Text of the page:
Printer Friendly

Road breaks new ground: RCC used to replace shoulders in Atlanta.

Construction crews along Georgia's Interstate 285 have done more than reconstruct the roadway's shoulders--they have made history.

Georgia DOT (GDOT) used roller-compacted concrete (RCC) instead of asphalt or portland-cement concrete (PCC) to replace nearly 35 lane miles of shoulder along both directions of the Atlanta Perimeter/Beltway, marking the first time RCC has been used in this fashion in the southeast.

"In some areas where asphalt shoulders are used, they're failing," said Matthew Singel, specialty pavements engineer for the Southeast Cement Association of Lawrenceville, Ga. "RCC is being looked at as a more durable solution."

RCC contains the same ingredients as conventional concrete but has a very low water-to-cement ratio, creating a zero-slump mixture. The RCC is placed with conventional or high-density asphalt paving equipment, then compacted with 10- to 12-ton steel-drum and pneumatic-tire rollers. RCC typically is constructed without joints. It does not require forms or finishing and contains no dowels or steel reinforcing. Initial costs are comparable to asphalt or PCC, but significant savings are expected down the line.

Before the I-285 shoulders were replaced, potholes at the edge of the PCC pavement were common, said James M. "Mickey" McGee, district construction engineer for GDOT. With the application of the new RCC, "we're hoping they'll be virtually maintenance-free," he said.

Unlike asphalt, which is typically placed in several lifts of 2 or 3 inches each, RCC can be placed in one lift--usually between 5 and 10 inches--quickly delivering a finished pavement. Compacting the mix shortly after placement results in early strength, which translates into a quick return to traffic.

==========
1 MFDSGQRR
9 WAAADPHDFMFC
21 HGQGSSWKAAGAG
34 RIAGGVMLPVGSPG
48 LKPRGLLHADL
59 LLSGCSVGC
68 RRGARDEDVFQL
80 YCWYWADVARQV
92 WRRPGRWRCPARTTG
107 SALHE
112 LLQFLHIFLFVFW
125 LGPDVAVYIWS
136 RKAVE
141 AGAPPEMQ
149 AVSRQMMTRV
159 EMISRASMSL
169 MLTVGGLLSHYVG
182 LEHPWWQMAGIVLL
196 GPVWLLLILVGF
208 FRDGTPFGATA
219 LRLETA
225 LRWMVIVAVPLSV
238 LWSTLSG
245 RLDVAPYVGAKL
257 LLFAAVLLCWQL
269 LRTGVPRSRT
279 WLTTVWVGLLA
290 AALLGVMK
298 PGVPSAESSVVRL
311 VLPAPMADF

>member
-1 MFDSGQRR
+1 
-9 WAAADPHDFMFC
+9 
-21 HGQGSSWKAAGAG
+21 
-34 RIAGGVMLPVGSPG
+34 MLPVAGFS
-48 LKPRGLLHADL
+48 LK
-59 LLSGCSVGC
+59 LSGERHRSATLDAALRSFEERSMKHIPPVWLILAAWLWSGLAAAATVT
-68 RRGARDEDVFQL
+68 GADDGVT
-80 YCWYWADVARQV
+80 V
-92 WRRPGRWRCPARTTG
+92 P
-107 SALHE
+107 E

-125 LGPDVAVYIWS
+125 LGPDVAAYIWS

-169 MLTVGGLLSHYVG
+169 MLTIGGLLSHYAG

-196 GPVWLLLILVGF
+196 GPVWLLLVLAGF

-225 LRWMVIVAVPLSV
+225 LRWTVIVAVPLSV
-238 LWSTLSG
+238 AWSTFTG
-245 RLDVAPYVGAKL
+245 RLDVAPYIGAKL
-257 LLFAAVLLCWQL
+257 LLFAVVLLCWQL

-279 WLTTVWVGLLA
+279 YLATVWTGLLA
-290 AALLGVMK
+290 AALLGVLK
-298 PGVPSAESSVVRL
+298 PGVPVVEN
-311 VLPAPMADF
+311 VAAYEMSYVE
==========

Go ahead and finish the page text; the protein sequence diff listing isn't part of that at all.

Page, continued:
The portion of I-285 that was involved--part of a $20.1 million project that also includes PCC rehab, joint sealing, guardrail upgrades, and striping--is intersected by Interstate 20. South of I-20, crews milled out the existing shoulders and replaced the pavement with 6 inches of RCC. North of I-20, 16 inches of pavement were removed and replaced with 8 inches of graded aggregate topped with 8 inches of RCC, anticipating possible future use of the shoulder as a traffic lane. Pittman Construction of Conyers, Ga., served as the general contractor, and A.G. Peltz of Birmingham, Ala., was the RCC contractor.



Once crews overcame the learning curve and the expected snags associated with using a new material and technique, the job went smoothly, said McGee. RCC's rough texture differs greatly from smooth PCC pavement, requiring numerous visual inspections at the outset. Once the job was underway, workers managed to complete 1 1/2 to 2 miles of the 10-foot-wide shoulder each weekend.


Crews finished the RCC portion of the project in September 2005, so it is still too early to tell if the application outperforms its counterpart as expected, said Bryant Poole, District 7 engineer with GDOT, but state crews are regularly monitoring it. "This is on one of the most heavily traveled truck routes, so its durability should show itself very quickly," he said.




Though RCC has been around for years, its use in highway reconstruction is relatively new. The practice originated in the late 1970s in the Canadian timber industry. The industry deemed RCC a good candidate for log-sorting yards because it was quick and easy to place, and it provided the durability necessary to hold up under heavy equipment and loads. RCC also has been used around the world to construct gravity dams.